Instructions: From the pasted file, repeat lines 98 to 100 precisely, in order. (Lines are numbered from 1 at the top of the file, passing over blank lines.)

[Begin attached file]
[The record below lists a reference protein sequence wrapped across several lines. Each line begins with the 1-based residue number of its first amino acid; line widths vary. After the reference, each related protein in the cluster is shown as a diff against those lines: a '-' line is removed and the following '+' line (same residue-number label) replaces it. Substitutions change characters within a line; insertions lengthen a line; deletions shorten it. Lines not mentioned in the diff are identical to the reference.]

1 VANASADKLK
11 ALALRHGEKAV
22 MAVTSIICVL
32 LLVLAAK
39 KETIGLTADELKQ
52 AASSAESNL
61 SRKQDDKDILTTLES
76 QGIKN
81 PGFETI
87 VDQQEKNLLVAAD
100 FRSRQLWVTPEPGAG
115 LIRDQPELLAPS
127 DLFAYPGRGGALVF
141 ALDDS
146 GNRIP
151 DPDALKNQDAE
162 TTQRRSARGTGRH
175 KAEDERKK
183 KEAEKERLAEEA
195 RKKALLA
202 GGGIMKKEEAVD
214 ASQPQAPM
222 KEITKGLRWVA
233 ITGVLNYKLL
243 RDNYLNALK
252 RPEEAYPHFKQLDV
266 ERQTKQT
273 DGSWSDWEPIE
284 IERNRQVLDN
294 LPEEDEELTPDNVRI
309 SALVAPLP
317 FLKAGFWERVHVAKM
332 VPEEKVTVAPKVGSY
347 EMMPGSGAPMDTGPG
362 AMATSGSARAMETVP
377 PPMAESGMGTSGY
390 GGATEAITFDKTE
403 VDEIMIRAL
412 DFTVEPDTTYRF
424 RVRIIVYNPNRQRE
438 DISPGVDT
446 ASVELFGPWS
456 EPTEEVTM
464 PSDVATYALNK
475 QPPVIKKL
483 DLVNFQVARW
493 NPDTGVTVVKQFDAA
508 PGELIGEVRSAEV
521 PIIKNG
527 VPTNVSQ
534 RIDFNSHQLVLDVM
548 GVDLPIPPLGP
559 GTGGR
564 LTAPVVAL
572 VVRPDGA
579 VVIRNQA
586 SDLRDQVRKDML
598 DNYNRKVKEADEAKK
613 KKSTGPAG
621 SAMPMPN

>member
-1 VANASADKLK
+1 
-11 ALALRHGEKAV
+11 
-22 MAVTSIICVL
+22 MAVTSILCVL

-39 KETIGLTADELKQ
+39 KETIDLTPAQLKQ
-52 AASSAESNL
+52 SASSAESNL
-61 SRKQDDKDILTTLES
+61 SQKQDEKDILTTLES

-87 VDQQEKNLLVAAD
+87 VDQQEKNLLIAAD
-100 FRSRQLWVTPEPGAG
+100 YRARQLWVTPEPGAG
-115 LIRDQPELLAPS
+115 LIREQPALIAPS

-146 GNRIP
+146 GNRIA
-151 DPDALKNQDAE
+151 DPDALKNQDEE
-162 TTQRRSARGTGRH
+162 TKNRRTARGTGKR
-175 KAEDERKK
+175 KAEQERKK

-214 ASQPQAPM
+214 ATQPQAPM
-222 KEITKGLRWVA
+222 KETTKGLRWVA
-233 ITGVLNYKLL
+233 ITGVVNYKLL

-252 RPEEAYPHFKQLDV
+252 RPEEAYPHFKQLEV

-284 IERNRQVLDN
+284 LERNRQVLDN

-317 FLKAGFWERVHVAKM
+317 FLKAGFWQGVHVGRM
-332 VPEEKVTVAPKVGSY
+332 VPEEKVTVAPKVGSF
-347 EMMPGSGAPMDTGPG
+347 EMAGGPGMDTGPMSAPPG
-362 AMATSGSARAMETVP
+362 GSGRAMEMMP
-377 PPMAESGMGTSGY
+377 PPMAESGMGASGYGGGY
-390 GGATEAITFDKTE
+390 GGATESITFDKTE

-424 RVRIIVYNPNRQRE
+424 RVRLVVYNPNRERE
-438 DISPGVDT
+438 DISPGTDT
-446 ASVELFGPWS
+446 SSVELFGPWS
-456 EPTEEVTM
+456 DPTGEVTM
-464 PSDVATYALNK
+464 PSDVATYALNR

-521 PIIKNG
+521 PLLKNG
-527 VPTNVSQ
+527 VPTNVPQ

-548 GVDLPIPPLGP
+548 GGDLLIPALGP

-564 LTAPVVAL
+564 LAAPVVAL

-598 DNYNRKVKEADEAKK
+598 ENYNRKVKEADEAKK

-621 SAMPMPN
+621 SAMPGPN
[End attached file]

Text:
+284 LERNRQVLDN

-317 FLKAGFWERVHVAKM
+317 FLKAGFWQGVHVGRM